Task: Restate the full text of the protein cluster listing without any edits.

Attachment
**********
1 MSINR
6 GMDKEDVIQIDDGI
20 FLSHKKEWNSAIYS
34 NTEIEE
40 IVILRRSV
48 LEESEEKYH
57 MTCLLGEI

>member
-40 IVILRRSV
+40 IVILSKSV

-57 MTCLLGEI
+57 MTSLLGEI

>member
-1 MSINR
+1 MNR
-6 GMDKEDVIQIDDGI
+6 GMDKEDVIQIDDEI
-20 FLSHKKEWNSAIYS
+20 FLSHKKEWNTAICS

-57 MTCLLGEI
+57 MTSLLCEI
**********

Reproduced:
1 MSINR
6 GMDKEDVIQIDDGI
20 FLSHKKEWNSAIYS
34 NTEIEE
40 IVILRRSV
48 LEESEEKYH
57 MTCLLGEI

>member
-40 IVILRRSV
+40 IVILSKSV

-57 MTCLLGEI
+57 MTSLLGEI

>member
-1 MSINR
+1 MNR
-6 GMDKEDVIQIDDGI
+6 GMDKEDVIQIDDEI
-20 FLSHKKEWNSAIYS
+20 FLSHKKEWNTAICS

-57 MTCLLGEI
+57 MTSLLCEI